As long as the company can bounce back into profit and improve its efficiency then the dividend should be safe. The investment needed to improve the group shouldn’t risk the dividend.
Likelihood of dividend cut 5/10
Phoenix Group Holdings
This group which is involved in pensions and insurance has a dividend yield of 7.7%. Historically the dividend has been a bit up and down with negative to very low dividend cover. How well the business will perform against the backdrop of an economy that in the UK might fall by 14% is unclear but it’s unlikely to be good.
The group has committed to pay a final dividend, which will be welcome news for those that have invested for that reason.
In the middle of this year the deal to acquire ReAssure for £3.2bn will be completed and the company is soon to have a new boss, Andy Briggs, the former head of Friends Life and Aviva UK.
Likelihood of a dividend cut 8/10
Shares in gold miner Centamin fell with the rest of the market back in March. Probably a case of the tide going out and all ships sinking. Since then though the share price has bounced back strongly, to higher than where it started the year. Probably as a result of investors wanting indirect exposure to the rising gold price.
Although the dividend yield is 4.85% the dividend isn’t that attractive in many ways. Probably as a result of following the gold price up and down the dividend fluctuates and the cover has tended to be very near to one which isn’t great as it means earnings are the same as the dividend.
On the positive side, the company has cash and its production is on track which could support the dividend.
Likelihood of a dividend cut 4/10
Primary Health Properties
This owner of GP surgeries and other healthcare properties in the UK and Ireland has a dividend yield of 3.6%. As a REIT it has rules around the distribution of profits as a dividend to shareholders and the lack of flexibility there could be a problem when it comes to for saving for a rainy day like now.
Nonetheless, the share price is doing well and the dividend has been growing steadily. As with other REITs though the dividend cover is low or negative. In the case of Primary, it’s the latter and has been for some years which isn’t ideal.
On the upside, it should be able to continue collecting rent as 90% of the group’s rent roll is funded by the NHS or its Irish equivalent, meaning rental income should be more secure.
Likelihood of a dividend cut 3/10
The comparison group offers investors a combination of growth and income I believe. In early April the group committed to pay its final dividend.
Travelsupermarket will be hit by covid-19 and even before the virus the group wasn’t firing on all cylinders with the money division struggling.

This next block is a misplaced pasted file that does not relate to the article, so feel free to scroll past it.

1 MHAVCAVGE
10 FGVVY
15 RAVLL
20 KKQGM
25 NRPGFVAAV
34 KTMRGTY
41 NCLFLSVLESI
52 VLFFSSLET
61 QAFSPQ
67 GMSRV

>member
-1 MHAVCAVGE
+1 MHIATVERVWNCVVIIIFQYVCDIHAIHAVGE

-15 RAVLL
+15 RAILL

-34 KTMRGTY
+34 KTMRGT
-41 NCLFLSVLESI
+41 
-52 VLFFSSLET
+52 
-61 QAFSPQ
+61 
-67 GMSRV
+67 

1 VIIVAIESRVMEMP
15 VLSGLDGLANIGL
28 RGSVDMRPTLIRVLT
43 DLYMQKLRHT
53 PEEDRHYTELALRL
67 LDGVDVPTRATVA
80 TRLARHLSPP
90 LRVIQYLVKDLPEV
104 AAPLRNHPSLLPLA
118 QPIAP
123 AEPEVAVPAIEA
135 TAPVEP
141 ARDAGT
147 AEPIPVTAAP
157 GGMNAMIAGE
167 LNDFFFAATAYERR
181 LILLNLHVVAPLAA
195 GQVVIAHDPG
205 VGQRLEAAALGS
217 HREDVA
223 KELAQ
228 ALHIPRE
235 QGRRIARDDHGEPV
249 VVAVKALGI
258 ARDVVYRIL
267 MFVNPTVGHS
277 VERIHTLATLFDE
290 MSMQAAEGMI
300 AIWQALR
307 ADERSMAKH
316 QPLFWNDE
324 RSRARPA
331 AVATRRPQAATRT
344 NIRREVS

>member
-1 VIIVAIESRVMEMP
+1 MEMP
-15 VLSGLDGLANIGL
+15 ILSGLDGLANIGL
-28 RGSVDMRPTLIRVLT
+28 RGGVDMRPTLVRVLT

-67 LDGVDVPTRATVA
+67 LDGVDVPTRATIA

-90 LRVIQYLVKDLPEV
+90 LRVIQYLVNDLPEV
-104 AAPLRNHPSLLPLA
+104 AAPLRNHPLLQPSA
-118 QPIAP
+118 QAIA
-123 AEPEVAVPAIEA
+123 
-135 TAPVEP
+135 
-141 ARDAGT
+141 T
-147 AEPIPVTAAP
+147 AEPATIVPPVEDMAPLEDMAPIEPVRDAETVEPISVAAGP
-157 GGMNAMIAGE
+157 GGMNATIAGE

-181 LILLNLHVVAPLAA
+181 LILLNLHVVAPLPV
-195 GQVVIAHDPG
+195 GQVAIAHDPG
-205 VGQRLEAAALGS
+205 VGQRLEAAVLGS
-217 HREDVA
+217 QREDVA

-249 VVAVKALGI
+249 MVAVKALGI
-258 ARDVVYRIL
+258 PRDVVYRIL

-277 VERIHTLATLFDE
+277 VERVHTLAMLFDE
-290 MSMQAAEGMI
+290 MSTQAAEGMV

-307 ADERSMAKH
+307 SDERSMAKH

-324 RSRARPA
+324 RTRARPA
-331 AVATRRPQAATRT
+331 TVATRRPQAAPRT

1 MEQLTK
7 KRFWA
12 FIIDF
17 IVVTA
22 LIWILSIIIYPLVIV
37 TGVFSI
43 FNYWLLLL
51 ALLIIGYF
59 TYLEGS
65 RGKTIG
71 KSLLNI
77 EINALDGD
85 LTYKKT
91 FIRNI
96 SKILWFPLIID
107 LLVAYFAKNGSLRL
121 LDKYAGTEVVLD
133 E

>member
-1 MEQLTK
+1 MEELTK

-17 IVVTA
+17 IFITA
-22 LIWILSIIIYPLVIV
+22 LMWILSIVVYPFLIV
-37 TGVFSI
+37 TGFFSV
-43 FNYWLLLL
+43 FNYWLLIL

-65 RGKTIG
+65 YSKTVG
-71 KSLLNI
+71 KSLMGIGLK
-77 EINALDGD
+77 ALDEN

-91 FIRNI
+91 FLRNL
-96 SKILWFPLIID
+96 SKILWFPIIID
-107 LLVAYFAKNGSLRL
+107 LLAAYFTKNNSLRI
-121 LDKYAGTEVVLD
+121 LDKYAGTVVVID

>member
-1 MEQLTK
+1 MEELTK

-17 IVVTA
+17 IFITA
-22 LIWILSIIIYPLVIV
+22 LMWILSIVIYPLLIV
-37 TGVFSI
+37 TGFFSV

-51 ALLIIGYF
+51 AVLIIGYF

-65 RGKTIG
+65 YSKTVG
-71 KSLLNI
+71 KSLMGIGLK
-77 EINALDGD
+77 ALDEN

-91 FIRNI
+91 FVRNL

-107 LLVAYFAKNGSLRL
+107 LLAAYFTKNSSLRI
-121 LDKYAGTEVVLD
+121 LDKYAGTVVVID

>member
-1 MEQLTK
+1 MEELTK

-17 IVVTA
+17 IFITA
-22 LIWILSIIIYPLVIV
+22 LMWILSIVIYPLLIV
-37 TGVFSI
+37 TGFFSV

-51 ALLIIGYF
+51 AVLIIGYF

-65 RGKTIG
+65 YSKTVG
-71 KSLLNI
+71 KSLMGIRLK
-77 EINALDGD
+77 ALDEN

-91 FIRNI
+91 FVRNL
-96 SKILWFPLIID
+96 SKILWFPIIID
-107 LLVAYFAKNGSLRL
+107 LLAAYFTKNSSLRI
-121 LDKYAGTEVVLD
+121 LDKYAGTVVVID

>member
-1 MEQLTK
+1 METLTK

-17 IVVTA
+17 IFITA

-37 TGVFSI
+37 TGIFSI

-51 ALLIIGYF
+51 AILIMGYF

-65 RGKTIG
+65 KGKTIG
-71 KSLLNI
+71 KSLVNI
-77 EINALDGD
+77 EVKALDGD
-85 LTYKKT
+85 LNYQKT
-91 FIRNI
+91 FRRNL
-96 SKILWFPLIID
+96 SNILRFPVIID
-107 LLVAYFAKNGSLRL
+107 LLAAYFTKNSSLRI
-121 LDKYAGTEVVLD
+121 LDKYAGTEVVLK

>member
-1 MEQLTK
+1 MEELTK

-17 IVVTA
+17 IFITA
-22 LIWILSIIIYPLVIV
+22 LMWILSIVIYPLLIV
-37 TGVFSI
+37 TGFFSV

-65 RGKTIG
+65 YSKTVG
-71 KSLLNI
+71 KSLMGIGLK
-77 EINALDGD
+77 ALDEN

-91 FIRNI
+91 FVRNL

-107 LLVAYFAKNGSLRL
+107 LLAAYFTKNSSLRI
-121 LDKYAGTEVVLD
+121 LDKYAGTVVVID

Nonetheless, the dividend yield is 3.6% and has been growing by around 6% a year for the past three years. Cover has stayed above 1.5x which indicates to me a dividend cut is very unlikely.
Moneysupermarket then combines income and growth potential in my book and should weather the storm we’re in.
Likelihood of a dividend cut 3/10
Temple Bar Investment Trust
This investment trust falls into the high yielding category. The dividend yield is over 7%. The discount to net asset value has widened to approaching 10% versus an average discount over the last 12 months of more like 3.5%. The trust has a gearing of around 13.3% which is higher than some other similar trusts.
At the end of March, the trust had Royal Dutch Shell and Barclays and RBS as its third, fifth and sixth biggest holdings respectively. It’ll be interesting to see if that’s changed. Especially with Shell rebasing its dividend very recently.
13.3% of the trust is in cash with further hedges provided by 2.9% of assets being in physical silver and gold. The heavy weighting towards big UK companies at a time of dividend cuts is slightly concerning but for now, I think the big cash position should see it through.
Likelihood of a dividend cut 2/10
It’s noticeable that many of the companies still paying a dividend are defensive in nature, as I think this list highlights. Phoenix Group looks to me like the most likely to cut its dividend due to its weaker finances whereas on the other side of the scale I don’t forsee GSK, Tesco or Temple Bar taking an axe to their shareholder payout.
Many other companies are continuing to pay a dividend and these 10 weren’t chosen for any particular reason other than they’re likely to be popular with private investors and cover a range of industries. Also, I own shares in half of them, so follow them closely and have a decent understanding of their challenges as well as reasons why an investor might want to buy or hold the shares.
Please note I own shares in AstraZeneca, National Grid, Legal & General, Reckitt Benckiser and Moneysupermarket.
You can read about my most recent investments here.